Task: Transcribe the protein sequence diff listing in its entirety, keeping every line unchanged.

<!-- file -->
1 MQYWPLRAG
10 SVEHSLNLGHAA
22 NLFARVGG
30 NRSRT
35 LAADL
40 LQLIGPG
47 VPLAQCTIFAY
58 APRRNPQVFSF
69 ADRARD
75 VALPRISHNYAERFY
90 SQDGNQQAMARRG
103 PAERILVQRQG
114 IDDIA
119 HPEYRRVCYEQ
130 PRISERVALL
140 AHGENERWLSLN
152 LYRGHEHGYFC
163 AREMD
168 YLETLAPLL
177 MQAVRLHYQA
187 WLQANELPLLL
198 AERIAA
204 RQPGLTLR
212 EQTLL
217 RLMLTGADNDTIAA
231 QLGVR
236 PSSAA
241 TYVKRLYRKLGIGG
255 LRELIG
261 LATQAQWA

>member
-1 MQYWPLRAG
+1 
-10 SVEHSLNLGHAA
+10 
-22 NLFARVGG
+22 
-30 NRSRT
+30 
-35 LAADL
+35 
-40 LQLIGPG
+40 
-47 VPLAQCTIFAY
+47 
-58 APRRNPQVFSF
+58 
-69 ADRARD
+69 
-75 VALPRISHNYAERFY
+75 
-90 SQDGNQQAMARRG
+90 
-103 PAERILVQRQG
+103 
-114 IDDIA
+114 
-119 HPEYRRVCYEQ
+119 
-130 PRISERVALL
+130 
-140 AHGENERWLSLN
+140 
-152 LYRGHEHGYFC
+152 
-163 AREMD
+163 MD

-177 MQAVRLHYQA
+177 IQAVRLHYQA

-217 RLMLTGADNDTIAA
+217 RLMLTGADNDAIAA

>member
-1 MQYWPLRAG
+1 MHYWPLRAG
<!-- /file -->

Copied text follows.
1 MQYWPLRAG
10 SVEHSLNLGHAA
22 NLFARVGG
30 NRSRT
35 LAADL
40 LQLIGPG
47 VPLAQCTIFAY
58 APRRNPQVFSF
69 ADRARD
75 VALPRISHNYAERFY
90 SQDGNQQAMARRG
103 PAERILVQRQG
114 IDDIA
119 HPEYRRVCYEQ
130 PRISERVALL
140 AHGENERWLSLN
152 LYRGHEHGYFC
163 AREMD
168 YLETLAPLL
177 MQAVRLHYQA
187 WLQANELPLLL
198 AERIAA
204 RQPGLTLR
212 EQTLL
217 RLMLTGADNDTIAA
231 QLGVR
236 PSSAA
241 TYVKRLYRKLGIGG
255 LRELIG
261 LATQAQWA

>member
-1 MQYWPLRAG
+1 
-10 SVEHSLNLGHAA
+10 
-22 NLFARVGG
+22 
-30 NRSRT
+30 
-35 LAADL
+35 
-40 LQLIGPG
+40 
-47 VPLAQCTIFAY
+47 
-58 APRRNPQVFSF
+58 
-69 ADRARD
+69 
-75 VALPRISHNYAERFY
+75 
-90 SQDGNQQAMARRG
+90 
-103 PAERILVQRQG
+103 
-114 IDDIA
+114 
-119 HPEYRRVCYEQ
+119 
-130 PRISERVALL
+130 
-140 AHGENERWLSLN
+140 
-152 LYRGHEHGYFC
+152 
-163 AREMD
+163 MD

-177 MQAVRLHYQA
+177 IQAVRLHYQA

-217 RLMLTGADNDTIAA
+217 RLMLTGADNDAIAA

>member
-1 MQYWPLRAG
+1 MHYWPLRAG